After spending the afternoon avoiding jellyfish (the little clear ones that don't sting, but scare me nonetheless), eating focaccia and basking in the sun, we headed down into Tellaro for an aperitivo.  It's a 15 minute walk with tons of scenic pictures to be taken along the way, and as you arrive at the top of Tellaro, the pictures are incredible, overlooking the whole Gulf of Poets, with Palmaria and Portovenere in the distance.  Tellaro (population 1,200 - more or less like Monterosso) is an old village much like our other Ligurian villages on the sea.  Muted reds, pinks, yellow buildings gently leaning on each other, worn from the sea air and sun, hanging over the water and wet, dark rocks that reach up to meet them.  An old church and it's bell tower are closest to the sea, recalling the ancient legend of Tellaro's famous octopus, who allegedly rose from the sea centuries ago to ring the bells to alert the sleeping citizens of an incoming pirate attack.  Signore octopus is celebrated every year in a festa the second week of August, and (ungratefully so) found on the menu of every restaurant in the village.

Tellaro is as incredibly charming as it's legend.  It's tiny little alleyways (called carrugi here) and staircases all wind up at the same place - down in the harbor, lined with colorful fishing boats in repose and cats soaking up the sun.  Kids play-fight with sticks, a diver gears up to go out, the tan Italian women snuff out a cigarette while laughing with their friends.  It's a little raggedy, but that is what makes these Ligurian villages so charming.  They're fishing villages that don't need a fresh coat of paint to ooze charm.

Though it's the last village in the Gulf of Poets that clings to the coast here in Liguria before arriving in beautiful Tuscany and the bigger cities of Massa and Carrara, it's more than worth the drive to get here, and an easy day trip in the weekdays of the offseason to get another slice of what makes where we live so special.

Say cheese!

The beach from above - the settlement in the left corner is Portovenere, and next to it Palmaria.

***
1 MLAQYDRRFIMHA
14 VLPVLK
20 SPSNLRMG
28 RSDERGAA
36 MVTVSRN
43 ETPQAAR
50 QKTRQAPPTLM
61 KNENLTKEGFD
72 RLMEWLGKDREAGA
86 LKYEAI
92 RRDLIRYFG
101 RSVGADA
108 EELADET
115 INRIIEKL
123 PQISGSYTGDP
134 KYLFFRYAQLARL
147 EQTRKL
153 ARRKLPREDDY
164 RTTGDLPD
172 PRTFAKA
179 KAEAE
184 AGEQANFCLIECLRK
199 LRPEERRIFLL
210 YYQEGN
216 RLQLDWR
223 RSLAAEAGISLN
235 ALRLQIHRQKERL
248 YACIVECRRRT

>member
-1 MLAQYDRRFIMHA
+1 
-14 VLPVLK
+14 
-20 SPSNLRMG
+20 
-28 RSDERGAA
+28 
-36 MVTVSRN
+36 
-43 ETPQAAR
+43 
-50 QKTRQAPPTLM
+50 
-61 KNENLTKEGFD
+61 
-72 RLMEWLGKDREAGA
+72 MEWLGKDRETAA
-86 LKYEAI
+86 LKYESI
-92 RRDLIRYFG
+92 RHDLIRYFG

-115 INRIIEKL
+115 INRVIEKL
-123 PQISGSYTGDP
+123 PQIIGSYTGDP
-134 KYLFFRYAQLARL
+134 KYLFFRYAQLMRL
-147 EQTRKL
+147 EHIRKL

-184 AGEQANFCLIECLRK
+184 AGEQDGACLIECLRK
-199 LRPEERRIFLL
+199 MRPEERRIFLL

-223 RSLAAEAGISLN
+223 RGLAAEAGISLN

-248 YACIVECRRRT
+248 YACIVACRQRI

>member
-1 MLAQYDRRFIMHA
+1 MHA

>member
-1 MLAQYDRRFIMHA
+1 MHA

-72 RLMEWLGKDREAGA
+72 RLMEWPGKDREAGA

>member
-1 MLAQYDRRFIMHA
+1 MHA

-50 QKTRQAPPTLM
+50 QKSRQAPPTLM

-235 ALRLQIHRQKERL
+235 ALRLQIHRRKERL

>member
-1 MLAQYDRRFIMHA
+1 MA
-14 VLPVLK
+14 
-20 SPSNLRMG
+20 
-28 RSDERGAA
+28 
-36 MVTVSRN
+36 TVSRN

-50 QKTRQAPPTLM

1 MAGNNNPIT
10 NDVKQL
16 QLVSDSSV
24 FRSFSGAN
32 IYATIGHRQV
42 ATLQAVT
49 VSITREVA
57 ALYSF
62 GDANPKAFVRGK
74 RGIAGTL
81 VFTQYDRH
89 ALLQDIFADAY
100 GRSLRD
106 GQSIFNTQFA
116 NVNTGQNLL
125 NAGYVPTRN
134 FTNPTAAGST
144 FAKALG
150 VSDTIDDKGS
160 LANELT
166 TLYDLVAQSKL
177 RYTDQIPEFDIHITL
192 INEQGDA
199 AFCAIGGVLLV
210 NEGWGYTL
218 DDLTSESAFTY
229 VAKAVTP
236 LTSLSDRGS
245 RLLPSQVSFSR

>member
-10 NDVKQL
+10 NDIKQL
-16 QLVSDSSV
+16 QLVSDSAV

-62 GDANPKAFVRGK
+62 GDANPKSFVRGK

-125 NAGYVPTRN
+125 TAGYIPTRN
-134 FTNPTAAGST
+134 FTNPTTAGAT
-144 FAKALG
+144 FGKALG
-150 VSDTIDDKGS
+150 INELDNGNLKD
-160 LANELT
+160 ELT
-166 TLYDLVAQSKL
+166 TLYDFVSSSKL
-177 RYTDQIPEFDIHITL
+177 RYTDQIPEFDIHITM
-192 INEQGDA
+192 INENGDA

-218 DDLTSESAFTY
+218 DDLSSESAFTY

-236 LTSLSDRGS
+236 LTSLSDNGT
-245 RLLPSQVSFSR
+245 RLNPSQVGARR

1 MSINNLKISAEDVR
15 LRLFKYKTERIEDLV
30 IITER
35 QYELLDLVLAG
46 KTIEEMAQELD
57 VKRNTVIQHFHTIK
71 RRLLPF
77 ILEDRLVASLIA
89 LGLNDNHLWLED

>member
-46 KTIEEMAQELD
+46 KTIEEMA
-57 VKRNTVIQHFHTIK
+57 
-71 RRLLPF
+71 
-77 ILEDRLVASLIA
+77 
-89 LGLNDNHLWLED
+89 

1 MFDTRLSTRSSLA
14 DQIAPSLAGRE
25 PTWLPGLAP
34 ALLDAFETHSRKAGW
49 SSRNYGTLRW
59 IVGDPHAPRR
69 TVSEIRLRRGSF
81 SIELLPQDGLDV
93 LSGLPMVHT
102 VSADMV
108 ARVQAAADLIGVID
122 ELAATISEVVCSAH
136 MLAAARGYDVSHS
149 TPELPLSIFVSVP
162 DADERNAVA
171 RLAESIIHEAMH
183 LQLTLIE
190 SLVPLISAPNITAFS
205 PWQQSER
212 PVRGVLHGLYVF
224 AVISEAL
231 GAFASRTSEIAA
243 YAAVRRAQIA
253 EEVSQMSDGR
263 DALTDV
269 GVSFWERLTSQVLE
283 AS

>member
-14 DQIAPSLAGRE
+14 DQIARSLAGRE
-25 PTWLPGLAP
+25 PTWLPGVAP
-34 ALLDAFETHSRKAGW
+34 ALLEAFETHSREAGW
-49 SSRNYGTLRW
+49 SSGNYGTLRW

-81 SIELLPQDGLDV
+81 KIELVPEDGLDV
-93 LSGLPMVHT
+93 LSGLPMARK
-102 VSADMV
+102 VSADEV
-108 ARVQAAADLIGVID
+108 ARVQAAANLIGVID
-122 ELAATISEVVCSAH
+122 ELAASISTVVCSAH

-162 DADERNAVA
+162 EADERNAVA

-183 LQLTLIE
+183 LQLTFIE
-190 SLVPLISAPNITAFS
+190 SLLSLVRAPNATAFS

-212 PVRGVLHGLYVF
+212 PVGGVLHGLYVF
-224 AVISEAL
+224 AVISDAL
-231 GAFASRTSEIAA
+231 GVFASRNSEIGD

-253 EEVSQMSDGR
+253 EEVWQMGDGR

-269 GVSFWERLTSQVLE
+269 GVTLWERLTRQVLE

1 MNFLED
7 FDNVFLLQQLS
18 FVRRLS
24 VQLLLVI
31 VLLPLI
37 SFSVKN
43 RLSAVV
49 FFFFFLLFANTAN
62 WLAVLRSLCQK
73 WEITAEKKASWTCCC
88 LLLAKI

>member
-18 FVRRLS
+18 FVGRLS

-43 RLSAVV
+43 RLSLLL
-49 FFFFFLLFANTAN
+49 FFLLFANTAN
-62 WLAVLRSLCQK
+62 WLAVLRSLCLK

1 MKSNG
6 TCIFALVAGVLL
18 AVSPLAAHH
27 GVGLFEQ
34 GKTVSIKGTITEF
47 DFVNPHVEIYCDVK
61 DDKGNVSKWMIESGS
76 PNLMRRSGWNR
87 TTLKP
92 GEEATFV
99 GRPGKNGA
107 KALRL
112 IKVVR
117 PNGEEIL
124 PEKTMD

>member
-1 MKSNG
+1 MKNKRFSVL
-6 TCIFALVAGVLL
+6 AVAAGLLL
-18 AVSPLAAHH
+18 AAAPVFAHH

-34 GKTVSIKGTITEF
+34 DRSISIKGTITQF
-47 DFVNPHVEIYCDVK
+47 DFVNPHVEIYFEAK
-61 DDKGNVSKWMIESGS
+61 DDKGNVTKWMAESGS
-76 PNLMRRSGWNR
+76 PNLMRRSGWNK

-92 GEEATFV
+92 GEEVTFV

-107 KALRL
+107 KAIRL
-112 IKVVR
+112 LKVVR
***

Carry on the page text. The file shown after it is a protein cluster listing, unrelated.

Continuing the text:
1. Hi Christine,
    I took the liberty to nominate your nice blog to something called "Top Destinations to Go There", read more on and my own post on If (!) you think it is fun and worth while to join, you shall write your own post about 5 favorite destinations and nominate 5 other bloggers. If you do not like the idea, just ignore my nomination.

    Regards from Ingrid at

  2. I'm so glad you had time to post. I've missed enjoying your postings and feeling like I'm in my favorite corner of the world. Thanks for making me and my guests feel so welcome when we visited the restaurant in June! Enjoy the off-season!

  3. Hi Christine. Nice to meet you and glad to have found a blog by another Liguria fan - I live between Liguria and London (clearly preferring Liguria). I've still never been to Tellaro but you have now inspired me :-) Looking forward to reading your future blogs and hopefully I will drop into your restaurant some day to say Hi :-)

  4. Hi Anneka! Nice to meet you too - I think I've run across your name googling Liguria on the internet as well :) Definitely come and say hi! Where are you based out of?

  5. Ah great - I've started blogging just recently :-) i've been to Cinque Terre just once but I Really have to go back soon. I will Let you know when I am there! I am based in Santa Margherita - have you been?